October 25, 2021 10:00 EST

The Alexander Hamilton Collection of John E. Herzog

 
Lot 27
 

27

[Hamilton, Alexander] [Sherman, Roger]
Report from the Commissioners for Purchasing the Public Debt

Founding Father Roger Sherman's copy of a report from the commission assigned to oversee the retirement of the national debt

(Philadelphia): Printed by Childs and Swaine, (1792). First edition. Folio, 13 5/8 x 8 1/2 in. (346 x 216mm). 19 pp. Founding Father Roger Sherman's copy, with his inscription and initials on front wrapper: "Report on purchase of Debt/R.S." Contemporary limp blue wrappers, original thread sound, lightly darkened, scattered minor soiling; all edges untrimmed; bottom third of title-page torn away, but with no loss to text; in brown cloth fall-down-back box and chemise. Evans 24291

A scarce and early government report from the Commissioners of the Sinking Fund, the commission established to oversee the economic plan established by Secretary of the Treasury Alexander Hamilton to retire the national debt over time. The commission consisted of Vice President John Adams, Secretary of State Thomas Jefferson, Attorney General Edmund Randolph, Chief Justice John Jay, as well as Hamilton.

By the end of the American Revolution the consolidated debt incurred by the United States was over $70 million. To manage this staggering amount, Ron Chernow observes that "To make sure the debt was extinguished over time, Hamilton proposed the creation of a sinking fund, financed by post-office revenues and manned by the government's chief officers...It would sequester revenues from the sudden whims of grasping politicians who might want to raid the Treasury for short-term gain. The sinking fund would retire about 5 percent of the debt each year until it was paid off. Because outstanding bonds currently traded below their original face value, such purchases would benefit the government as the securities rose in price. Thus, the government would profit from the rising prices alongside private investors..." Hamilton's plan helped secure the government's credit, and burnish its financial standing and reputation internationally as it retired the debt. This report, submitted by Secretary of State Thomas Jefferson as de facto head of the commission, on November 17, 1792, records public stock purchases between March 21 and October 31, 1792, as well as statements of accounts for transactions from the previous year.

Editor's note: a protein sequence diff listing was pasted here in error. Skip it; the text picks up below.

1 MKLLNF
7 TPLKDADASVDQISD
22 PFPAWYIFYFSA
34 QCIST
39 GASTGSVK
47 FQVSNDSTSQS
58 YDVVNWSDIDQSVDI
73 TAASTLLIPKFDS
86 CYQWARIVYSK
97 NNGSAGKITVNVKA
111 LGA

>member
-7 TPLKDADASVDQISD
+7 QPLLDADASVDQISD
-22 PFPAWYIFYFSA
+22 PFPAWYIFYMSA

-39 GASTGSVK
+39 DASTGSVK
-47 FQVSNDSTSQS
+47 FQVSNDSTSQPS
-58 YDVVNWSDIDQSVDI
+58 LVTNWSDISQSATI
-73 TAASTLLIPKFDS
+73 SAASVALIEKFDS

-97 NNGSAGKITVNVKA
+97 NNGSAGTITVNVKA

William G. Anderson explains in The Price of Liberty: The Public Debt of the American Revolution regarding the sinking fund and Hamilton's financial programs: "Hamilton's fiscal program only funded the debts of the Revolution; it did not pay them...A sinking fund was created to redeem the stocks, and in 1795 the stocks were made receivable in payment for public lands. However, redemption proceeded slowly. Hamilton purposely saw to it that the sinking fund was poorly endowed. Hamilton, reflecting the ideas of (Sir Robert) Walpole and (Robert) Morris, did not wish to see the debt paid off rapidly. Indeed, for Hamilton the debt was a 'national blessing,' since it created a powerful group of people, public creditors, who now had a vested interest in seeing that the new government succeeded, and the stock certificates were used to finance the Bank of the United States and general economic growth in America. He had only created the sinking fund to give the appearance that the debt was being paid. Hamilton was convinced that in things pertaining to public credit, nothing counted quite as much as 'sounds and appearances.' Hamilton's reasoning proved initially successful. By July 1791 the market price of the 6 percent stock was at par, and through 1792 they traded at par or slightly above."

Roger Sherman (1721-93) was an American merchant, statesman, and Founding Father, from Connecticut. He is the only person to sign the Declaration of Independence, the Continental Association, the Articles of Confederation, and the Constitution. Under the act of 1790 that created the sinking fund, the commissioners were required to submit a report on the purchases of public debt to the presiding officers in Congress within 14 days of the beginning of each Congressional session. The above report is the only one submitted by Jefferson during his tenure as Secretary of State. John Adams submitted the other three reports issued by the commission between 1790-93. Sherman was a United States Senator from Connecticut, when he received this copy.